Tinubu's CSU Record: I'll Offer $100,000 Reward To Anyone With Proof Of Forgery - Reno Omokri 
Reno Omokri

Need To Seek Reno Omokri’s Permission To Be President In 2023 – Chuzy Chukwuanu & IK Ngene

My name is Dozie and I'm contesting to become Nigeria's president in 2023; do I need to consult Mr Reno Omokri? Do I need his permission?
2 years ago
9 mins read

“Thereafter, we felt he was going also to emerge as the running mate in 2022. He didn’t consult any of us. He just left the party!” – Reno Omokri, Social media influencer well past his sell-by date, and Alhaji Atiku Abubakar’s alter ego

Reno Omokri Comes To Equity With Unclean Hands

Ordinarily I wouldn’t disregard wise counsel from communication strategists who think it’s best to anonymize Reno Omokri whose purpose in the 2023 general elections appears to be limited to clickbait and contrived outrage. However, the  latest outing  of Reno Omokri was designed to misdirect attention and sow the seed of a doubt at a time of great peril. What he said needed to be put in a historical and geo-political context.

I have tried to do just that.

In a video posted on social media last week and presumably directed to the Nigeria youth movement, Reno Omokri started off his fictional retelling of contemporary history at an event in 2018. But he didn’t go far enough, and I thought that I could do better than that.

General Abacha once bestrode the entire Nigerian landscape like a colossus

In the foggy days of General Sani Abacha’s brutal tenure from 1993 – 1998, at one time or another: Chief M.K.O Abiola, the acclaimed winner of Nigeria’s 1993 general elections languished in jail because he refused to forfeit his popular mandate; his wife, Alhaja Kudirat Abiola, was murdered by agents of the state at a point close to Ojota Toll Gate (7-UP interchange), on the outskirts of Lagos, for her activism; the civic space was under siege: many had fled into exile; Col. Frank Omenka was doing unspeakable things to people in unlighted, airless horror dungeons on behalf of Maj. Hamza Mustapha, Gen. Abacha’s Chief Security Officer; notable politicians were either serving Abacha as ministers or were in jail; an attempt had been made on the life of Alex Ibru, the publisher of the Guardian ‘who had served briefly in Abacha’s cabinet, then resigned on principle’ – (please read that again for a line like that had never been written of a Nigerian minister before or after, alive or dead); Chief Ken Saro Wiwa and 8 members of MOSOP (Movement for the survival of the Ogoni Peoples) had been arrested in Port Harcourt for a mass murder committed by a mob. They were tried and convicted in a civilian tribunal which had military top brass as members: and Gen. Abacha, against all expectations confirmed the sentences, and the execution of the Ogoni 9 was hurriedly carried out in the face of unprecedented national and international outrage; Gen. Olusegun Obasanjo was cooling his heels in jail convicted of plotting a coup; and Senator Bola Ahmed Tinubu was in exile.

 

Just to put faces on a number of activity centres in what was an overheated polity under Abacha. Something was bound to give.

In this world, there must be a certain degree of honor just as there must be a certain amount of light. When there are many men without honor, there will always be some others who bear in themselves the honor of many men. – Jose Marti, Cuba’s national poet

The Quiet heroism of Chief Alex Ekwueme 

It was at this precarious time that Chief Alex Ekwueme, former vice-president in Second Republic under Alhaji Shehu Shagari, did a courageous thing. He consulted around the country with the remnant of the political class and they founded G-18. The Nigerian press dubbed it the group of 18 wise men, and their primary purpose was to associate and resist the massive assault that the army under Generals Muhammadu Buhari, Ibrahim Badamasi Babaginda, and Sani Abacha had unleashed on them. They later expanded G-18 to become the G-34 with members drawn from all over Nigeria’s six geo-political zones – Northwestern, Northeastern, the Niger/Benue River Central, Southwestern, Southeastern, and South-Southeastern.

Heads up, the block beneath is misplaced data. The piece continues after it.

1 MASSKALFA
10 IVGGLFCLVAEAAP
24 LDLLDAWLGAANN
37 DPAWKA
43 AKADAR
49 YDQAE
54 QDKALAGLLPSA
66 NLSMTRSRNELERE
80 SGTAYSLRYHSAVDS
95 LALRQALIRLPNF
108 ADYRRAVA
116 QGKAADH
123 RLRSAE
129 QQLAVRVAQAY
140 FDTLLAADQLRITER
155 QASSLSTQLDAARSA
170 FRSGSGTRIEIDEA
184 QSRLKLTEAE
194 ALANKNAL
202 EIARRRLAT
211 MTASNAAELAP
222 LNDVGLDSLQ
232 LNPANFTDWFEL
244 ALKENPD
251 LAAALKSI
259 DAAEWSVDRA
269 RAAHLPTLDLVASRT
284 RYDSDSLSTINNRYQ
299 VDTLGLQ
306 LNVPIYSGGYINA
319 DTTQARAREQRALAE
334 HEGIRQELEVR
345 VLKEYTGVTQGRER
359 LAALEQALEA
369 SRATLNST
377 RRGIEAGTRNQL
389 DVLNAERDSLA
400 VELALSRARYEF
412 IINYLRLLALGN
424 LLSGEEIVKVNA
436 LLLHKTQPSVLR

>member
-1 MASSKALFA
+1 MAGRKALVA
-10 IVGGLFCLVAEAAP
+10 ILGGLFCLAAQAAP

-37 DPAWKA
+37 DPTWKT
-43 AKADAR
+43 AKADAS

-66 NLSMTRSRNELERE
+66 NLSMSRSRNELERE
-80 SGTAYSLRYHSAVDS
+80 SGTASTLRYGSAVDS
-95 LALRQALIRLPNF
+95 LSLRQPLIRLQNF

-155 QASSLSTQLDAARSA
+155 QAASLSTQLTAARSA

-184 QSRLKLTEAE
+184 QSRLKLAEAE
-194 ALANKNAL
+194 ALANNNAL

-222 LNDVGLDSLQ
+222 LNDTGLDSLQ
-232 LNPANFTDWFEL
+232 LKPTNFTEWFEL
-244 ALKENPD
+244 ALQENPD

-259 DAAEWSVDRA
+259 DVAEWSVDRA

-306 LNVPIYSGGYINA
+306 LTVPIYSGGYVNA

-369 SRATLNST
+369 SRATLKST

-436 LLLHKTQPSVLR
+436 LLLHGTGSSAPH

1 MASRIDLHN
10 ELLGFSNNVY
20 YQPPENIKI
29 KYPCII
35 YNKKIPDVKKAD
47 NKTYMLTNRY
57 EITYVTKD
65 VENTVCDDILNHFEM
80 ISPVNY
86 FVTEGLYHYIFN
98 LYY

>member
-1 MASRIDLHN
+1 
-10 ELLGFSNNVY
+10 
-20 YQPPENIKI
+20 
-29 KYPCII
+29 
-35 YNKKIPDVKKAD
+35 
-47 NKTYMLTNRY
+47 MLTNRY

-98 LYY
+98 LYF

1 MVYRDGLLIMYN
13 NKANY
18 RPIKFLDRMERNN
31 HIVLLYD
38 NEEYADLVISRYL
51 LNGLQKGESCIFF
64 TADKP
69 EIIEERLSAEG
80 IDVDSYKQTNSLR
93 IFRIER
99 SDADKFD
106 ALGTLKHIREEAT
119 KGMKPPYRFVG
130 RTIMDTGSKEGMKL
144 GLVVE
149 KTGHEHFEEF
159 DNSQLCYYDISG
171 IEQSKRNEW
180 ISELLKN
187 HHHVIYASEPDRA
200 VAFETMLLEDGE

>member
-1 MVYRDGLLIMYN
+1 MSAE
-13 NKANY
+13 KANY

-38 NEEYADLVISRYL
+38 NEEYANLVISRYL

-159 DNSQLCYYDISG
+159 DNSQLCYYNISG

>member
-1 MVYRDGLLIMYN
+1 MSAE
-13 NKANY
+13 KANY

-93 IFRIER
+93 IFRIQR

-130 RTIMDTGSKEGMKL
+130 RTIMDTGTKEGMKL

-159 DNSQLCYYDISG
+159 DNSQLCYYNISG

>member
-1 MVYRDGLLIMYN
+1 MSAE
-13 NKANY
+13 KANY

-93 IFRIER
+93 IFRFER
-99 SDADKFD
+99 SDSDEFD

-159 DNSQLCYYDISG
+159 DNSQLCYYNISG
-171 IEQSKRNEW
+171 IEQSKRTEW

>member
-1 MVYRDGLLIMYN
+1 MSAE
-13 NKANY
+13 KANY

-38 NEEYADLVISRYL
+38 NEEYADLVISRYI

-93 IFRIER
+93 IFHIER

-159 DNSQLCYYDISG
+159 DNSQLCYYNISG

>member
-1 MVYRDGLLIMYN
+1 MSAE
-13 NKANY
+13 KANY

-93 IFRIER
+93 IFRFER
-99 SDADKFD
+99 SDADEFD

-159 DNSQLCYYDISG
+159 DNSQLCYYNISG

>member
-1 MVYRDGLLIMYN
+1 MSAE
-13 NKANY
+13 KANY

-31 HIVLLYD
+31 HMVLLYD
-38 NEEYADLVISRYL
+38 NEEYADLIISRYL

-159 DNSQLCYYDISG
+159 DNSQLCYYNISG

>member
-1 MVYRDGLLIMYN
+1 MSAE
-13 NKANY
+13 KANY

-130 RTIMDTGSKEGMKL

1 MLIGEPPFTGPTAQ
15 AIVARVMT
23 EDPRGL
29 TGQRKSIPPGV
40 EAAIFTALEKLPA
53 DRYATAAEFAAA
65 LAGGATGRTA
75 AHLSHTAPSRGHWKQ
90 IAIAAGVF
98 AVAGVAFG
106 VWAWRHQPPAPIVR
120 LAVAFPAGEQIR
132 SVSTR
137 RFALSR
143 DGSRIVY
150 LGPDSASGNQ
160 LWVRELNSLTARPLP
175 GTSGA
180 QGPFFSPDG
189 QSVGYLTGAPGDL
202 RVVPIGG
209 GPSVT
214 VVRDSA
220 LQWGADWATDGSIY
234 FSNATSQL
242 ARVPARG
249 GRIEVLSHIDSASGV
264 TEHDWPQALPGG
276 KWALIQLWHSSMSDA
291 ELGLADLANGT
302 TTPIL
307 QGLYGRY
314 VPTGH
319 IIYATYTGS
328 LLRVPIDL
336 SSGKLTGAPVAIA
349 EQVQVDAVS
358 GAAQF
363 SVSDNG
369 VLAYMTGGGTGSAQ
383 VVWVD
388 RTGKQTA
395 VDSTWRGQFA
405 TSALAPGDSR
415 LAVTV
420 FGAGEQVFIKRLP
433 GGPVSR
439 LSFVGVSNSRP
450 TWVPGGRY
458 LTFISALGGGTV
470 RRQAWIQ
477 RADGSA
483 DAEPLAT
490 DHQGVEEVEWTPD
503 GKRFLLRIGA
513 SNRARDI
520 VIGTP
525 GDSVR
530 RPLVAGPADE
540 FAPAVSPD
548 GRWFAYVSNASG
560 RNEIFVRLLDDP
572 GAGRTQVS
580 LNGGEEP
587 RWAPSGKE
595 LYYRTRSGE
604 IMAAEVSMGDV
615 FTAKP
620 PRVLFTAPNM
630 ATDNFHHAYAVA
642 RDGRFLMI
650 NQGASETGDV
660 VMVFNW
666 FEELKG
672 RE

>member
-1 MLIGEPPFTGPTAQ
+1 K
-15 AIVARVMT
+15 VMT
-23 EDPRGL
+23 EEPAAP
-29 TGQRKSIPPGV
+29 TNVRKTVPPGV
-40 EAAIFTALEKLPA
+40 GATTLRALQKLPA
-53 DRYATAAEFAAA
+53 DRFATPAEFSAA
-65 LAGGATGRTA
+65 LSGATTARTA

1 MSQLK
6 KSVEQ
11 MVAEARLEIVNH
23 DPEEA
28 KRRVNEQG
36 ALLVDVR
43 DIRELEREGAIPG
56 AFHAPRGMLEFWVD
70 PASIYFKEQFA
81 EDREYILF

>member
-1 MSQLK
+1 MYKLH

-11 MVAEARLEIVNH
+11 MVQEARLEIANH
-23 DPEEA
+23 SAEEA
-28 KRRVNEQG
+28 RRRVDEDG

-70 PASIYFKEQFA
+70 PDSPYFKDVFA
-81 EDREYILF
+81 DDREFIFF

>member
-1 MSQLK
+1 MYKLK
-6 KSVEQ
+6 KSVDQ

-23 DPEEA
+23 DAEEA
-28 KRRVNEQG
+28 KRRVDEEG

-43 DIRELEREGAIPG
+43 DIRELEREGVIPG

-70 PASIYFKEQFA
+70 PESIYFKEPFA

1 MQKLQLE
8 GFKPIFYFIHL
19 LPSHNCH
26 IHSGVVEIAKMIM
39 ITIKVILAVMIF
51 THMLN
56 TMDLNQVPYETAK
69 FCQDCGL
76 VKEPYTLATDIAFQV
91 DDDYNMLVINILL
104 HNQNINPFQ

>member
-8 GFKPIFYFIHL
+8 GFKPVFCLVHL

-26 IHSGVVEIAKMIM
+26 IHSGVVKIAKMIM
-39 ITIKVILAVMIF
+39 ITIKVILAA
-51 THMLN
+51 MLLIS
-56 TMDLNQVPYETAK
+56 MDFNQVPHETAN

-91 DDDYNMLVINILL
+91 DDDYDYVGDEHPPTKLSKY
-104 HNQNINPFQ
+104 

Notable members of G-34 included Pa Ayo Adebanjo, Pa Edwin Clark, Chief Solomon Lar, Chief Ralph Obiora, Prof. Jerry Gana, among others. Prof. T. Uzodinma Nwala was secretary.

The annulment of Chief Abiola’s 1993 electoral victory by Gen. Babangida had given rise to unprecedented resistance against military rule by the people. It appeared that the military had lost its flashy hero-complex and people had begun to find them intolerable. They had come to resolve complex national problems but succeeded in making those problems intractable instead. The annulment was one false turn too many by the military.

NADECO – National Democratic Coalition (Nigeria) – which was formed by a broad-based participation of civic groups and persons based in Lagos and in the Southwest tapped into this mood. It dedicated itself singularly to the actualization of Chief Abiola’s mandate. The National Labour Congress with its affiliated unions were on board, and so was NUPENG – National Union of Petroleum and Natural Gas Workers – under Chief Frank Kokori.

They all weighed in and made that season of resistance of strikes and protests a national event.

The G-34 wise men were compelled to work on many levels at the same time. They joined the call to restore Chief Abiola’s mandate but they recognized that a better strategy demanded a longer view. No one was sure what the military wanted but it seemed that they now coveted partisan politics. Gen. Babaginda, who styled himself a ‘president’, would later annul Chief Abiola’s election just because he could. So the G-18/G-34 went further and worked to erect the framework of a structure with which to contest the political space on a national level whenever the army revealed their motives.

The most grievous open wound on our national psyche remains the callous indifference of purpose of Gen. Ibrahim Babangida that led him to annul the Saturday, June 12, 1993, presidential election with a clear, undisputed winner in sight. – Ik Ngene, Nigeria’s 1993 General Elections: The Good, The Bad, and The Ugly

Two things proved their foresight: First, Gen. Abacha sought to transmute himself to a civilian president by the electoral process. Perhaps he wanted to go one step further that Gen. Babangida, who preceded him in office, who had been a ‘president’ in military name only. Using state funds Abacha mobilized contrarian civic groups such as Daniel Kanu’s Youths Earnestly Ask For Abacha (YEAA), and Chief Arthur Nzeribe’s  ABN – Association for a Better Nigeria (which had played a starring role in the annulment of Abiola’s election). Both groups then occupied the civic space and started holding rallies and symposia to promote the candidacy of Abacha.